Your knowledge as a trainer and wealth of experience will benefit you during the process of pursuing your VTS (Behavior), but any hours, cases, or skills assessments may only be counted if they occur after the veterinary technician credential has been awarded.

I have attended many seminars and continuing education events during my career. Which ones count toward my CE for my application?

Only hours accrued after becoming a credentialed veterinary technician and during the application period (5 years prior to application submission) can be counted.

Is online Continuing Education acceptable?

Yes, online continuing education is acceptable, but it must be fully documented including proof of attendance and the quality of the material will be taken into account. Prospective candidates are strongly encouraged to pursue at least half of their CE hours in-person.

I am a veterinary technician student. When can I begin working toward my VTS (Behavior)?

You may begin the process of educating yourself at any time, but no hours, cases, or skills assessments will be counted until after the credential of veterinary technician has been completed.

The veterinarians at my practice do not provide treatment for behavior disorders. How can I complete my hours and case logs?

It is very challenging to meet the intervention hours requirements for applying to take the VTS (Behavior) examination when working in a practice where the veterinarians do not participate in behavior treatment. Hours spent as an intern if the intern is the primary technician on the case, hours spent volunteering with a clinician if the volunteer is the primary technician on the case, and hours spent volunteering to treat shelter animals who are undergoing veterinary-prescribed behavior treatment are all alternate ways to accumulate experience and hours if your own veterinarians do not treat behavior disorders. A clear professional relationship between the veterinarian prescribing the intervention and the technician must be demonstrated.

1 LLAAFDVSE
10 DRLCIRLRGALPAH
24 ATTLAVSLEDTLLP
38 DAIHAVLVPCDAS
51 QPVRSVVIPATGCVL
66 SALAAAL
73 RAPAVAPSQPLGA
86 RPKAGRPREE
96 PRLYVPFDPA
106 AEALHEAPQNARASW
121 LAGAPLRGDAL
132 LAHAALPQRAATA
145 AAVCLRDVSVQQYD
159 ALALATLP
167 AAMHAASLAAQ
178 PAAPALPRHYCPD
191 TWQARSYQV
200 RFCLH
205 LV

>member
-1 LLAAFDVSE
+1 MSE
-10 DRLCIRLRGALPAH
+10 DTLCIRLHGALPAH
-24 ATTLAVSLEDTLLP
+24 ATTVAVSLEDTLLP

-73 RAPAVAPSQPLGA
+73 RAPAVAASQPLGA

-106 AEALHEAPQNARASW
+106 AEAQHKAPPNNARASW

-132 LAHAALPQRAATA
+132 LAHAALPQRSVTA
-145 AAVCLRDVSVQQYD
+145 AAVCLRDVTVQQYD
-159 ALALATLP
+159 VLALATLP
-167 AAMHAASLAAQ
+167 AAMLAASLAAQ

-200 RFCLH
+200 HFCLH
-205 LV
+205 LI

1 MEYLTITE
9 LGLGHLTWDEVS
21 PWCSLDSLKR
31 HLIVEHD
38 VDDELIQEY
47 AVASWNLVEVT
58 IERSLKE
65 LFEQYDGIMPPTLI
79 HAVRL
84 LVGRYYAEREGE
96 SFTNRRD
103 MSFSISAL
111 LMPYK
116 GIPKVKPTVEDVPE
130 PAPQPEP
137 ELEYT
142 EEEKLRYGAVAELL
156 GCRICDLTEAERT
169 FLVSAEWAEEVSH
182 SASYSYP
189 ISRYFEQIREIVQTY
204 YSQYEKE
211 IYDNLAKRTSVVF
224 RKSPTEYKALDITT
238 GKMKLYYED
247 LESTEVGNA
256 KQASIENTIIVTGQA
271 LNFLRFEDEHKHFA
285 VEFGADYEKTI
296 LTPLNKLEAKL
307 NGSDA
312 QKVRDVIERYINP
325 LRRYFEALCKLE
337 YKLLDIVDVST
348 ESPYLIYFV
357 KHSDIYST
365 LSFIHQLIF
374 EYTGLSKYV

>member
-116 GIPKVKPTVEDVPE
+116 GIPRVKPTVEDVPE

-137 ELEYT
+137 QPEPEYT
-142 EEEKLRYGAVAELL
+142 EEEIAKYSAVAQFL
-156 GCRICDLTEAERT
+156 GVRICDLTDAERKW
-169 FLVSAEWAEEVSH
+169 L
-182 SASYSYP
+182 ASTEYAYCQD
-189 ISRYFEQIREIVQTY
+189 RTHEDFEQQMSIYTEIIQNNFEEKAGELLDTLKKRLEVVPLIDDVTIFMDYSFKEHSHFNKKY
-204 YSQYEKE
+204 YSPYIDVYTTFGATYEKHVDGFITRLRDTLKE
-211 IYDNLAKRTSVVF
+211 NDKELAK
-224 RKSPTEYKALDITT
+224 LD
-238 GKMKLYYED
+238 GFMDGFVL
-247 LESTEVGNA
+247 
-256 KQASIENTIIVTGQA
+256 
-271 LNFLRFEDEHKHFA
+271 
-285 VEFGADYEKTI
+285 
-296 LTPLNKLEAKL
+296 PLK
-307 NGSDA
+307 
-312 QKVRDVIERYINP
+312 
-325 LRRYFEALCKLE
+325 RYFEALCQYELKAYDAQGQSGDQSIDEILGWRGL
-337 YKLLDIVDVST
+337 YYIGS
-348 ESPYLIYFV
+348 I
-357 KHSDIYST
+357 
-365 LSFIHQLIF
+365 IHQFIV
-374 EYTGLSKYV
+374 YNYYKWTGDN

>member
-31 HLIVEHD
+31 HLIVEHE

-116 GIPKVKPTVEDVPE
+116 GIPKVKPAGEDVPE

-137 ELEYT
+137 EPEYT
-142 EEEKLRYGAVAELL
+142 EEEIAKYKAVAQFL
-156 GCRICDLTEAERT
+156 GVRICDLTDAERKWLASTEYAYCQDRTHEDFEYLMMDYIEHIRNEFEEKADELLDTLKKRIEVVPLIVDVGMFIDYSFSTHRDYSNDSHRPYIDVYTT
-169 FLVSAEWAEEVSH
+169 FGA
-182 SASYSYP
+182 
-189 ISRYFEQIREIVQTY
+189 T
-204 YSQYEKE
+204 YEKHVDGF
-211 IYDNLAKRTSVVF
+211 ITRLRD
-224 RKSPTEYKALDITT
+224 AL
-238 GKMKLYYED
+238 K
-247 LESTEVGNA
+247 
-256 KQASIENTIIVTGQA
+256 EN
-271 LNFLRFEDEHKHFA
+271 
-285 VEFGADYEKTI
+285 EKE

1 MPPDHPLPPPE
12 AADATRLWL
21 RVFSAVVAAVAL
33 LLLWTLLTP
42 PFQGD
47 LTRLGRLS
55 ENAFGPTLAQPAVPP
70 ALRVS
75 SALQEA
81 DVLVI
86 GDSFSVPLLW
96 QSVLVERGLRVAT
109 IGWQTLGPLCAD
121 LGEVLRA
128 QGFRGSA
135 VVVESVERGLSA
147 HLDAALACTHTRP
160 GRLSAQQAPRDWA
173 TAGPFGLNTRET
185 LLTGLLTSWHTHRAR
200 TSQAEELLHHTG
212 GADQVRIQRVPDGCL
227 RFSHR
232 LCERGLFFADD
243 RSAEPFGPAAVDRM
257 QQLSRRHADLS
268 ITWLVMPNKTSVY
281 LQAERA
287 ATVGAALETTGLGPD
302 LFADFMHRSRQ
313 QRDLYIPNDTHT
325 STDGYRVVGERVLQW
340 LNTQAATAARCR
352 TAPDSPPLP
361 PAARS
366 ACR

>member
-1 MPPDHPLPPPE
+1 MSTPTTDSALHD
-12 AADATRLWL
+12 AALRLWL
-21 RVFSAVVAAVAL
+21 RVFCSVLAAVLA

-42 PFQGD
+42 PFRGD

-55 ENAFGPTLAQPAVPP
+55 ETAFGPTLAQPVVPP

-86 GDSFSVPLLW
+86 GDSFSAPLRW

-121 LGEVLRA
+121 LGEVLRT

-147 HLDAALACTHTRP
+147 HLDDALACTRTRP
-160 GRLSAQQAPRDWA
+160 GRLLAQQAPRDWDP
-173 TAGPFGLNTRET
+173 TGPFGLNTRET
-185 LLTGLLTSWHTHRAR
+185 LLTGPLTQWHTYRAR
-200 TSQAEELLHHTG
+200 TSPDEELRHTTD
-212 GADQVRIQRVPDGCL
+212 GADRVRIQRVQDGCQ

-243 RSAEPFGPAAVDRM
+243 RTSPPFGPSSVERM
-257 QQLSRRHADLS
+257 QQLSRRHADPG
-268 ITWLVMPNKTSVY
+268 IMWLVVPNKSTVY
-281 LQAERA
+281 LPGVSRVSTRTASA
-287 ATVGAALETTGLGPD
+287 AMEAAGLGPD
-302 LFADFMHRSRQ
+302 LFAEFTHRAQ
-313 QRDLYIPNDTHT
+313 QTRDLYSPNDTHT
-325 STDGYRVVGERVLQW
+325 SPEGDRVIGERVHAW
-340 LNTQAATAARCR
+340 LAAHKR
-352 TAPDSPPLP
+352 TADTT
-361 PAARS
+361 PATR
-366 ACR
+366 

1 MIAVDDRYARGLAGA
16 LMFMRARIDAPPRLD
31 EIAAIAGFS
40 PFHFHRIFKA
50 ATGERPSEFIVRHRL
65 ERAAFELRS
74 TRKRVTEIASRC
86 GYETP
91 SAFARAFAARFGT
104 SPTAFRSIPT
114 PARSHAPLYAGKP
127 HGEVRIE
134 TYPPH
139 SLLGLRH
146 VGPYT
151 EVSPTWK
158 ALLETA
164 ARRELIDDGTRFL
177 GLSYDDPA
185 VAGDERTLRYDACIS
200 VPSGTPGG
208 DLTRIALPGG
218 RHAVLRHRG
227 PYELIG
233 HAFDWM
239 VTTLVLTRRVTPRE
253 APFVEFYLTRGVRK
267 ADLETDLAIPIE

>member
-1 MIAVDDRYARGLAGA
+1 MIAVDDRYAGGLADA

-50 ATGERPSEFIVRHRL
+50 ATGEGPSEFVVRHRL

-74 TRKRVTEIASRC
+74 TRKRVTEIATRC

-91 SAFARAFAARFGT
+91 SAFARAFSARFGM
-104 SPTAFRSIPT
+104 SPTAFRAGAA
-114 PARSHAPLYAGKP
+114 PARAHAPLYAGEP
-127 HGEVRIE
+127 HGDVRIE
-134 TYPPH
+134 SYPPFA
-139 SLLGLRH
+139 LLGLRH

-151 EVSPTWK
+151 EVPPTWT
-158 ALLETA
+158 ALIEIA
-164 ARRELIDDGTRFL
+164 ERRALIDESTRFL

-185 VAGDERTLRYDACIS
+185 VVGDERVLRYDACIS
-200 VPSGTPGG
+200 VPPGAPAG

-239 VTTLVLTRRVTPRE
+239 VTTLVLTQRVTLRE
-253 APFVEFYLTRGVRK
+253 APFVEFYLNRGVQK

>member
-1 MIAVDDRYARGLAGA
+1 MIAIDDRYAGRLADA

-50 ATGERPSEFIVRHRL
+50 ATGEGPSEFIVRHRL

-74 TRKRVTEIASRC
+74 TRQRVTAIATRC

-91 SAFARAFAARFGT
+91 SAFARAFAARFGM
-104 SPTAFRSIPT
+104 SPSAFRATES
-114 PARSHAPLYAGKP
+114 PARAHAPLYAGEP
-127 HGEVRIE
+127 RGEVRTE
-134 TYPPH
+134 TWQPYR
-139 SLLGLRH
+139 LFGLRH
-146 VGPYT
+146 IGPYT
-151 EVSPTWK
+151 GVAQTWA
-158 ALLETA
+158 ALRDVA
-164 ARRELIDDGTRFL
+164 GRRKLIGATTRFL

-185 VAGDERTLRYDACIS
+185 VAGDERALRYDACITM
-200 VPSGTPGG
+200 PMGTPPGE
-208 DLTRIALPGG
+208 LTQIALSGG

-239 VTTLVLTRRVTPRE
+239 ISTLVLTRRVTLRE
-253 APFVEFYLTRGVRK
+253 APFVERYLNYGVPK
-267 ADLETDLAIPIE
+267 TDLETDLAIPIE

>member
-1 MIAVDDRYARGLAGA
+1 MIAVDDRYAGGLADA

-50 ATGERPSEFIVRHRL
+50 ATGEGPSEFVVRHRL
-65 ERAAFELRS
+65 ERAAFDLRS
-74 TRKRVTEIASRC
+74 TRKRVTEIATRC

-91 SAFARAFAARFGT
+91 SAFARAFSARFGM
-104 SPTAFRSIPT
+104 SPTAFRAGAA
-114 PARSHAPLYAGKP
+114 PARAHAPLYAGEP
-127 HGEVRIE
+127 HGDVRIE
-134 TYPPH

I am observing/shadowing a trainer, clinician, or VTS. Does observation time count toward my prevention or intervention hours?

Observation hours will greatly benefit the candidate, but these hours will not be counted toward prevention or intervention. The technician must be an active participant in the prevention or treatment plan for the hours to be counted.

A patient is presented to our hospital for a behavioral concern, but the presenting behavior complaint leads to a medical diagnosis (eg UTI for housesoiling, or osteoarthritis pain for aggression). Does this case count toward my hours?

Any hours spent taking a behavior history relevant to the presenting complaint, evaluating the patient to rule in or out behavioral concerns, and any concurrent behavioral therapies may be counted toward hours. If a change in behavior or resolution of the presenting behavioral complaint is one of the parameters being monitored to assess response to medical treatment, those follow-up hours will also be counted.  If the behavioral complaint is resolved, but the underlying medical concern requires ongoing treatment, those hours will not be counted.